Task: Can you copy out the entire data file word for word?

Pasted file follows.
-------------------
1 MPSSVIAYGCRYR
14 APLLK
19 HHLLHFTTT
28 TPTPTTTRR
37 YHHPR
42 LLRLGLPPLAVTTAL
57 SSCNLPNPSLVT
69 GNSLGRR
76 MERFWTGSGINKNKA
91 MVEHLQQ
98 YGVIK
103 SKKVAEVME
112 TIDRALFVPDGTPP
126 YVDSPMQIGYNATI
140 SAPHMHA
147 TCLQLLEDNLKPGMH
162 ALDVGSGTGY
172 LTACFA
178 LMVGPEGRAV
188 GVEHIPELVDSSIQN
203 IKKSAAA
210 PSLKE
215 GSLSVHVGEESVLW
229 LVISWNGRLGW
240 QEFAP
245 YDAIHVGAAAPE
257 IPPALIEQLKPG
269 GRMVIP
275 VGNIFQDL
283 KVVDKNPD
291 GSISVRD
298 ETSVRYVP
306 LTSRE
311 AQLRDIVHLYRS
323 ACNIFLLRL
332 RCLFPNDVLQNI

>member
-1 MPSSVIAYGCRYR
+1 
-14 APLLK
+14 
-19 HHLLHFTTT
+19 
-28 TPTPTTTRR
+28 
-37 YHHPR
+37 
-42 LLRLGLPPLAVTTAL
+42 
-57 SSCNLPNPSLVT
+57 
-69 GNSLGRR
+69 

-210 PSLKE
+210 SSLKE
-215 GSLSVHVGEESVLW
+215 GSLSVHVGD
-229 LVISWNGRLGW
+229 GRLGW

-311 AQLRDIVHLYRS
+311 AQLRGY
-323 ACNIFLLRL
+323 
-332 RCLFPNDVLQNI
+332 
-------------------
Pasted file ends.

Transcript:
1 MPSSVIAYGCRYR
14 APLLK
19 HHLLHFTTT
28 TPTPTTTRR
37 YHHPR
42 LLRLGLPPLAVTTAL
57 SSCNLPNPSLVT
69 GNSLGRR
76 MERFWTGSGINKNKA
91 MVEHLQQ
98 YGVIK
103 SKKVAEVME
112 TIDRALFVPDGTPP
126 YVDSPMQIGYNATI
140 SAPHMHA
147 TCLQLLEDNLKPGMH
162 ALDVGSGTGY
172 LTACFA
178 LMVGPEGRAV
188 GVEHIPELVDSSIQN
203 IKKSAAA
210 PSLKE
215 GSLSVHVGEESVLW
229 LVISWNGRLGW
240 QEFAP
245 YDAIHVGAAAPE
257 IPPALIEQLKPG
269 GRMVIP
275 VGNIFQDL
283 KVVDKNPD
291 GSISVRD
298 ETSVRYVP
306 LTSRE
311 AQLRDIVHLYRS
323 ACNIFLLRL
332 RCLFPNDVLQNI

>member
-1 MPSSVIAYGCRYR
+1 
-14 APLLK
+14 
-19 HHLLHFTTT
+19 
-28 TPTPTTTRR
+28 
-37 YHHPR
+37 
-42 LLRLGLPPLAVTTAL
+42 
-57 SSCNLPNPSLVT
+57 
-69 GNSLGRR
+69 

-210 PSLKE
+210 SSLKE
-215 GSLSVHVGEESVLW
+215 GSLSVHVGD
-229 LVISWNGRLGW
+229 GRLGW

-311 AQLRDIVHLYRS
+311 AQLRGY
-323 ACNIFLLRL
+323 
-332 RCLFPNDVLQNI
+332 